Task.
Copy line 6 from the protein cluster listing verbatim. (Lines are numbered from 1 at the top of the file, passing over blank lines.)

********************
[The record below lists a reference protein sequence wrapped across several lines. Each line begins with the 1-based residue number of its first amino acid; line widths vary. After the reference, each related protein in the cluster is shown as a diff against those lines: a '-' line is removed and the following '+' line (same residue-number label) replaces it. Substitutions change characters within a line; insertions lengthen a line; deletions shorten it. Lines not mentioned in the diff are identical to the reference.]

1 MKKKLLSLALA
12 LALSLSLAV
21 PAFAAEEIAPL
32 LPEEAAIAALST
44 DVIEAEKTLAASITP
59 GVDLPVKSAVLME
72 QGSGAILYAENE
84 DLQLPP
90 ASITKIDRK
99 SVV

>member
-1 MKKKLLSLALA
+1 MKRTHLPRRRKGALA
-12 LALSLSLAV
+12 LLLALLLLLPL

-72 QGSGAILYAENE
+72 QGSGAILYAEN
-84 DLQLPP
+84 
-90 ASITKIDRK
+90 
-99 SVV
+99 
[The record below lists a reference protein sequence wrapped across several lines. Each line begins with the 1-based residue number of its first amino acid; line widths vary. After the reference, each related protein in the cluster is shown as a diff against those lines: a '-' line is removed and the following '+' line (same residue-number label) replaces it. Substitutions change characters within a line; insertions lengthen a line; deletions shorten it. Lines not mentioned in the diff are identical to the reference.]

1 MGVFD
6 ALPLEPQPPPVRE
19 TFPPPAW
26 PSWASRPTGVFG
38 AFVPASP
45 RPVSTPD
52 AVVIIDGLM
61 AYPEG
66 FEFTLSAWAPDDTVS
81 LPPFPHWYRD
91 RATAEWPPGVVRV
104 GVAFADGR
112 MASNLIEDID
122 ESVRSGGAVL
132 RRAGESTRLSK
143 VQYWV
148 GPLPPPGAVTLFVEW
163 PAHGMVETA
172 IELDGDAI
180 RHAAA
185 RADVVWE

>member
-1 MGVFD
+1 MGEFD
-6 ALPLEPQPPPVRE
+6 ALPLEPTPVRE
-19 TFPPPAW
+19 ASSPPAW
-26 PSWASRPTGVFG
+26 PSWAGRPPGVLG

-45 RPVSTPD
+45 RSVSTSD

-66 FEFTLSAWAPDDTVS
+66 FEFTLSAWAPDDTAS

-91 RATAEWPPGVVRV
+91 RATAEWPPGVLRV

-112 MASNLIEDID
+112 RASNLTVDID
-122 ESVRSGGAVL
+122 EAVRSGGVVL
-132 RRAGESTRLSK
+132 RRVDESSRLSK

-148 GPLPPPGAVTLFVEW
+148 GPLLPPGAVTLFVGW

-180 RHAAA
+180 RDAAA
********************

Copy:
44 DVIEAEKTLAASITP